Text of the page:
What type of volcano does Sakurajima have?
- What type of volcano does Sakurajima have?
- Where is Sakurajima?
- When was Sakurajima’s last eruption?
- What are the characteristics of a fiery cloud?
- What is happening at Sakurajima Volcano?
- What to do in Sakurajima in case of an eruption?
- Why does Sakurajima have major eruptions?
- What is the origin of Sakurajima?
the sakurajima (桜島, Sakura-jima) is a volcano of Japan located in the south of the island of Kyūshū. VS’is one of volcanoes most active in Japan….This article is about a volcano erupting.
LAVE: The volcano sheets of the European Volcanological Association (sakurajima) Location: The volcano Sakurajima located in Kinko Bay (or Kagoshima Bay), 8 km from the city of Kagoshima (530,000 inhabitants, south of the island of Kyushu).
1914 The last eruption of scale dates from 1914, when the lava flows which came up from deep cracks on the sides of the volcano gave birth to the peninsula which now connects the volcano to the island of Kyushu.
A fiery cloud is a large cloud of hot gases of very high pressure who transports large quantities of recent or old lava debris (from ash to blocks). It can form during violent volcanic eruptions (often Pelean or Plinian), and move at more than 100 km/h.
On , the volcano exploded, spewing a plume five kilometers high, for almost an hour: centers are scattered throughout the region. “There are pillars of fire rising and lights flickering like lightning,” said a local resident of the Sakurajima volcano.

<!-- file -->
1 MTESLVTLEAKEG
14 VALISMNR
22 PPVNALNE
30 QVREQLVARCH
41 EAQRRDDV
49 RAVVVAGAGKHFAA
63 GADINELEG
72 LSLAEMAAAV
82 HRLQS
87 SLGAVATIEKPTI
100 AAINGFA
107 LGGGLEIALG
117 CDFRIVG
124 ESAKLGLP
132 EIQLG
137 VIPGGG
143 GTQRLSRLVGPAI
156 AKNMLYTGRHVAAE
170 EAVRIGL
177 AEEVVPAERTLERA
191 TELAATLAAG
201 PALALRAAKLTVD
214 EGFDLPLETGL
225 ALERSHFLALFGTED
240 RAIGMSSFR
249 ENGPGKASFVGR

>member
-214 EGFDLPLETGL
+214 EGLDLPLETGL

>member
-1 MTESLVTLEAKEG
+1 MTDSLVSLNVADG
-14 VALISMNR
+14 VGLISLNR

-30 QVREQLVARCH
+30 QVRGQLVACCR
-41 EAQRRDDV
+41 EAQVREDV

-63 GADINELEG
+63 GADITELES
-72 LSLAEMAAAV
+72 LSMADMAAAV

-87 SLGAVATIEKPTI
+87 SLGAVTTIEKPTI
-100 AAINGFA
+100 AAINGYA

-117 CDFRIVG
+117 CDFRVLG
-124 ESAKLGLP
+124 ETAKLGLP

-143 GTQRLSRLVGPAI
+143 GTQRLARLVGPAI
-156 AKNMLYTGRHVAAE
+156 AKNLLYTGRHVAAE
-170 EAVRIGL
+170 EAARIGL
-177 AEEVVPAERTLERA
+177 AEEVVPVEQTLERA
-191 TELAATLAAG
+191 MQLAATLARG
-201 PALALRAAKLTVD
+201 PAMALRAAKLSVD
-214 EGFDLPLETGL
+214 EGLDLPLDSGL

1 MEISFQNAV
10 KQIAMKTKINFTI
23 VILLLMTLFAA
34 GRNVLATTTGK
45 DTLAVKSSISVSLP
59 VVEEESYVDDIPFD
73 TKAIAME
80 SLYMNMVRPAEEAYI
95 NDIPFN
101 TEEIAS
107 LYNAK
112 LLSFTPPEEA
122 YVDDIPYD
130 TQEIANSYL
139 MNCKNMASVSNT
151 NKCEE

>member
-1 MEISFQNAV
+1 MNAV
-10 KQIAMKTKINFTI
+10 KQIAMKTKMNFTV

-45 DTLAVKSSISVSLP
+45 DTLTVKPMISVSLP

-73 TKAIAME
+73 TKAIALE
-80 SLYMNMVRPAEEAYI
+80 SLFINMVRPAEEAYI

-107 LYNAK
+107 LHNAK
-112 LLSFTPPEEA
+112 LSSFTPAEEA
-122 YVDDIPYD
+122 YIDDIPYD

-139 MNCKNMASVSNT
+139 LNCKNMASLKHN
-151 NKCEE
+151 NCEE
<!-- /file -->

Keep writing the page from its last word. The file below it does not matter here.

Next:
Every 200 meters, there are reinforced concrete shelters allowing the local population to take refuge in the event of the projection of blocks of volcanic material, and eight ferries stand ready to make their way to Sakurajima in the event of an eruption in order to evacuate the people who live and work on its slopes.
Particularly active, it experienced major eruptions in 1471, 17. It was also on the occasion of the latter that the island of Sakurajima found itself attached to the island of Kyushu. The eruption began on January 11, 1914. Sakurajima had been asleep for more than 100 years, and its awakening was terrible.
Sakurajima was originally an island, as its name suggests – jima or shima meaning ‘island’ in Japanese – but lava from a major eruption in 1914 connected this island to the Ôsumi Peninsula. Sakurajima has two main craters: Minamidake Crater and Showa Crater.